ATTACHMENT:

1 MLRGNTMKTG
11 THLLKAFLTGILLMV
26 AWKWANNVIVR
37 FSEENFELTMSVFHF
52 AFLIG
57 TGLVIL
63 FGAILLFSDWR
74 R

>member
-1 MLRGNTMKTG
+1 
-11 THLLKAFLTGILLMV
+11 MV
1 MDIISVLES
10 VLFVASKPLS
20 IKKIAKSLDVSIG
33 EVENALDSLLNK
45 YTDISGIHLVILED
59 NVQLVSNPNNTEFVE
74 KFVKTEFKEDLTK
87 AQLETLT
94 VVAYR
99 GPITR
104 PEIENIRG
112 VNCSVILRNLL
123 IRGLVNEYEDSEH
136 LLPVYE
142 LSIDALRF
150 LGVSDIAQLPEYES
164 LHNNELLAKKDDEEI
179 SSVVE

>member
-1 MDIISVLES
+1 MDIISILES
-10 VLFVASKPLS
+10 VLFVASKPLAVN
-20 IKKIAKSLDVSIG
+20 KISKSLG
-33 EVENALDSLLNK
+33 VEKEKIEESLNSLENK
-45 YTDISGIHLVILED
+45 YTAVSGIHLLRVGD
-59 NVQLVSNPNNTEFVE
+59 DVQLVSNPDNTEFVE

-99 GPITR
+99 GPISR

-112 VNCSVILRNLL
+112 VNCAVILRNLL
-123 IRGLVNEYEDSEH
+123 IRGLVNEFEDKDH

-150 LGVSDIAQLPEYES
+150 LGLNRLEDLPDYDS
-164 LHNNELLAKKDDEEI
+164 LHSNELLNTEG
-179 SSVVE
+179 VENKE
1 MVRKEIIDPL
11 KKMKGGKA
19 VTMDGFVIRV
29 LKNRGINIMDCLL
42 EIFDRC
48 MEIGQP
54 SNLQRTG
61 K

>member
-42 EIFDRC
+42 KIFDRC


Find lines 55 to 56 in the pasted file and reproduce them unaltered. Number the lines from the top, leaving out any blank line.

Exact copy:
-179 SSVVE
+179 VENKE